Those that wear a lot of jewellery also have an increased risk, as nickel in its various different forms can cause contact dermatitis. This affects approximately 10% of women and 2% of men. This usually manifests as a jewellery eczema. People often diagnose it themselves, so they don’t necessarily have to see a doctor to make that diagnosed. Dermatitis can occur in odd situations, this is because we’re all exposed to several different chemicals on a daily basis, just through carrying out ordinary tasks such as washing our hands, putting our clothes on and walking through a door.
For example, mobile phones contain nickel and again if somebody who is allergic to nickel is on their phone most of the day, holding it close to their face, it can cause a rash to develop here. Spectacles also can contain small amounts of nickel and can cause face dermatitis. The answer really is that you have to consider the contact dermatitis in anybody who presents an eczema and you’ll get an idea of what could be causing it from the distribution of it.
Are there any cures for contact dermatitis or is it best to reduce contact with irritants or allergens?
It’s usually thought that the cure is actually avoidance. Avoidance of contact with the allergen or substitution, for example, if you’re allergic to nickel-containing jewellery, then you could wear titanium jewellery. If you’re allergic to a rubber chemical being used in rubber gloves, then you should get some gloves that don’t contain that chemical. So substitution of the substance to which a person is reacting to with an alternative material. There is currently no effective desensitization method. It could potentially be possible to manipulate the immune system, but I think in our present state of knowledge, it would be challenging and it’s far easier to simply avoid and substitute the reactive substances.
This is one reason why ingredient labelling is very important on products and the EU has introduced a legislation that requires ingredient labelling for cosmetics etc. If you look at any cosmetic or toiletry, you will find a list of ingredients that are above a certain quantity in that product. If it’s below this level, then the ingredient doesn’t have to be included, but mostly they will anyway.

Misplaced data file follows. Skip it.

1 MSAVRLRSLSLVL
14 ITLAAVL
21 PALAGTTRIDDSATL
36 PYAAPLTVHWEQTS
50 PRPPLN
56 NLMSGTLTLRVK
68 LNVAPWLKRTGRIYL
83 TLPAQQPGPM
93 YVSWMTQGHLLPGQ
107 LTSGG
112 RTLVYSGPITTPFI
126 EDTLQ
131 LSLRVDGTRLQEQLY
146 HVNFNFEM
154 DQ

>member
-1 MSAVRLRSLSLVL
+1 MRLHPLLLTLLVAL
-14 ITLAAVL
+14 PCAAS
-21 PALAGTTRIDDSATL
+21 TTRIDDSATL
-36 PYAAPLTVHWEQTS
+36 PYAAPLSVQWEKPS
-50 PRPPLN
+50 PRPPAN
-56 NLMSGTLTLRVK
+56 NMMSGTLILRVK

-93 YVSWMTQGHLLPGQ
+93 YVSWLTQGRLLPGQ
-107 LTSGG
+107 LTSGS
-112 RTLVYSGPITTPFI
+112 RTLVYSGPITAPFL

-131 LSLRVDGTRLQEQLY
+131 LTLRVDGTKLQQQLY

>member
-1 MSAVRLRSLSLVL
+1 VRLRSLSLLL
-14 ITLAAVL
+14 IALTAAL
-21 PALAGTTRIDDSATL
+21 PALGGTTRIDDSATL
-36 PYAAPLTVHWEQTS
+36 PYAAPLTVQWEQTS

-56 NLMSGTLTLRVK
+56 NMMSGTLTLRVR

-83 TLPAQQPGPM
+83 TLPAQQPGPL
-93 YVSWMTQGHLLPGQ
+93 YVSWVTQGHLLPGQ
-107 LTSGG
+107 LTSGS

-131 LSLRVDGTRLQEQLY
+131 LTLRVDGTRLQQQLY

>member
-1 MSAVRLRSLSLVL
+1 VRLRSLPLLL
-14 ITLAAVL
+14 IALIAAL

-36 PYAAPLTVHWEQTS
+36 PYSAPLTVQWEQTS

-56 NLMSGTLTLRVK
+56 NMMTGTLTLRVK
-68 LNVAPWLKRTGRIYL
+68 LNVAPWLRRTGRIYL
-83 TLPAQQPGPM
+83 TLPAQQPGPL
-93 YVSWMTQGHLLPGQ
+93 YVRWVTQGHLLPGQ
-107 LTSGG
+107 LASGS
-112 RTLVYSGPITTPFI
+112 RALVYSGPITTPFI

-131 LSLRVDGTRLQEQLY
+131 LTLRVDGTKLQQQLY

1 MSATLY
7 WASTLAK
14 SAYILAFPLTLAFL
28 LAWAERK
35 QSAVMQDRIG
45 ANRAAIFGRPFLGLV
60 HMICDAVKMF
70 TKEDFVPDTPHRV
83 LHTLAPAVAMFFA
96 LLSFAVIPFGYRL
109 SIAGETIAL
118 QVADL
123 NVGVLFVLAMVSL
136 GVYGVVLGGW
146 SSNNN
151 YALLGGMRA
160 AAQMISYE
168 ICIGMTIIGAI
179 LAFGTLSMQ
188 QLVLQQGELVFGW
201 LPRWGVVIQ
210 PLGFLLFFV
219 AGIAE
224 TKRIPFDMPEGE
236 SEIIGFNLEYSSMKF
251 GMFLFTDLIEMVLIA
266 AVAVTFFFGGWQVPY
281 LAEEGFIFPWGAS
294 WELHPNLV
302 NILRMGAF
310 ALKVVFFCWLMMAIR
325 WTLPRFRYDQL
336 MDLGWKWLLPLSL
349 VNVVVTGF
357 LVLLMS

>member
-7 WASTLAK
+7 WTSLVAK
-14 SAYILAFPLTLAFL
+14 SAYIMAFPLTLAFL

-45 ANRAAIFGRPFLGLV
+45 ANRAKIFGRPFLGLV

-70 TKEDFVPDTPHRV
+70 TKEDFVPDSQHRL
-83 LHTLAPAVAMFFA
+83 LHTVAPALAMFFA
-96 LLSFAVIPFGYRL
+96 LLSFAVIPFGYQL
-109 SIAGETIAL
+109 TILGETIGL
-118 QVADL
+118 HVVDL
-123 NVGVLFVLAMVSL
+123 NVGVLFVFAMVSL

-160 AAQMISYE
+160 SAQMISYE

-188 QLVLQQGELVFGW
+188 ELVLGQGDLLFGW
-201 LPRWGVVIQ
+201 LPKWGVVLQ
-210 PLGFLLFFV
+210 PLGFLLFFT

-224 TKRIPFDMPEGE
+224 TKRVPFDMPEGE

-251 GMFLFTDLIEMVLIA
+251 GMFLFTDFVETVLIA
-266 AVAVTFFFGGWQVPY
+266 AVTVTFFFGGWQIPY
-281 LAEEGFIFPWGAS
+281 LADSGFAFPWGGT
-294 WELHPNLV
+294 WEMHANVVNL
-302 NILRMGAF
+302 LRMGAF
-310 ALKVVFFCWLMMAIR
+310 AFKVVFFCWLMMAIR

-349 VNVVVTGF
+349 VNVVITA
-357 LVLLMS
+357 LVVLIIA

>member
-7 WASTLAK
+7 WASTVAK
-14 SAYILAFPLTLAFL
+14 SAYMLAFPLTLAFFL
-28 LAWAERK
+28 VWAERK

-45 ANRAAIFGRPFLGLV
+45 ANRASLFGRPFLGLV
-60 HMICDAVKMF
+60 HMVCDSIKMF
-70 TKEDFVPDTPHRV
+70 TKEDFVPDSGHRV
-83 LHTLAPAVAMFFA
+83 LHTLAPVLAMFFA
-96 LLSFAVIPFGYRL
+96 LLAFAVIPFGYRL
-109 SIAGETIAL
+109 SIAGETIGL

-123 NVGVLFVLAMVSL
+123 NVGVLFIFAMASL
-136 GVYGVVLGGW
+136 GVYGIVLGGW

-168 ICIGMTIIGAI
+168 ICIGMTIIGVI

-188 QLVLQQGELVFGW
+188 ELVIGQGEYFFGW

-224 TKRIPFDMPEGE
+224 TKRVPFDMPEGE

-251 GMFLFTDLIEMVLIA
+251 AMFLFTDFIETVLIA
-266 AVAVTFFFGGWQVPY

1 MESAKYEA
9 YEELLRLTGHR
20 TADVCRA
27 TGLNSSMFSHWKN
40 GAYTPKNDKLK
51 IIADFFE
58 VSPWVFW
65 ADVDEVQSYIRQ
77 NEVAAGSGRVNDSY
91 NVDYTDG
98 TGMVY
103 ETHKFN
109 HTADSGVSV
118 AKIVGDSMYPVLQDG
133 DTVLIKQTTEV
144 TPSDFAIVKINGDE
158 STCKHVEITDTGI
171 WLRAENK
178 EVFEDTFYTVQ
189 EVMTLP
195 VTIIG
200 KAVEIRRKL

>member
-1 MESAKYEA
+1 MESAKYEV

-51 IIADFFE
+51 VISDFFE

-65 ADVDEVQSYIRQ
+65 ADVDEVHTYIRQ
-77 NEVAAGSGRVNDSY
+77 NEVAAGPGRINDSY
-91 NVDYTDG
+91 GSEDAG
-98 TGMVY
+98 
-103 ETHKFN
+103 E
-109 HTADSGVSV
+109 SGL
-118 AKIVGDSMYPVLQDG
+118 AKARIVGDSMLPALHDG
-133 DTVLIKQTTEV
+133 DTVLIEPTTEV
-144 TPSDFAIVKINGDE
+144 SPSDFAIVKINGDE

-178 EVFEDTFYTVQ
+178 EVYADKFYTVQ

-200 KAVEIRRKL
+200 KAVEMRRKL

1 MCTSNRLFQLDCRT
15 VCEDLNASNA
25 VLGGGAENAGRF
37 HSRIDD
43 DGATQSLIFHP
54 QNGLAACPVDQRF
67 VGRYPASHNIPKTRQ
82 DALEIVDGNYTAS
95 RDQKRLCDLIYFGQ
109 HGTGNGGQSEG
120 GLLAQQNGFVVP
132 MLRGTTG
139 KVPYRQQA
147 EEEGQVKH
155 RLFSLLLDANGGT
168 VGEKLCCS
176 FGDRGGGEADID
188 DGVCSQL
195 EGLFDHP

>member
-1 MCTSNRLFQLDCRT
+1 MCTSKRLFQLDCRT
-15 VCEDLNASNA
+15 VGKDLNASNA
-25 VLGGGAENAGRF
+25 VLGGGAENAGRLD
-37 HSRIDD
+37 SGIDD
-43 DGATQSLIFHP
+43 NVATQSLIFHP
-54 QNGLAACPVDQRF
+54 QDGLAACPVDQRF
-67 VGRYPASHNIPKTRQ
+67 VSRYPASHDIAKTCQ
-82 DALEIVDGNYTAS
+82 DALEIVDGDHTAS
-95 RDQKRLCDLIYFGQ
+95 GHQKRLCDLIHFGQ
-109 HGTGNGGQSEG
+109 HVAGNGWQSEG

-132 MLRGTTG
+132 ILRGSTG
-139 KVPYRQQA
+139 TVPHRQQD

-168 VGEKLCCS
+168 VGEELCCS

What do you think the future holds for people with contact dermatitis?
I think there is a possibility that incidences of contact dermatitis are going to increase. One of the problems is that in products like cosmetics and toiletries, it has become necessary to add biocides and preservatives into most of them in order to prevent bacteria and yeast growing in them and to give them a longer shelf life. Methylisothiazolinone is a preservative that has been a major cause of contact dermatitis throughout Europe. There has been a recent change in legislation reducing the amount that can be present from 100ppm to 15ppm in consumer products. This is because large numbers of people became allergic to this chemical and it caused an epidemic of contact allergy.
The problem is that once you reduce the use of that one chemical, you soon get another one to replace it and then you potentially can get another epidemic. About five or six years ago, there was an epidemic of dermatitis caused by the anti-mould preservative dimethyl fumarate. This was used in the manufacture of millions of sofas in Southern China where it was humid and people became allergic to it, causing an epidemic of dermatitis. Epidemics are largely caused by consumer substances and they are not always predictable. I think perhaps the biggest problem for people with contact dermatitis is getting through to a dermatologist who’s able to diagnose them. As you’ll know, the dermatology service is being squeezed and in the UK getting through to somebody who knows how to diagnose and manage the problem is going to become increasingly difficult in the future, but that’s more of a service issue.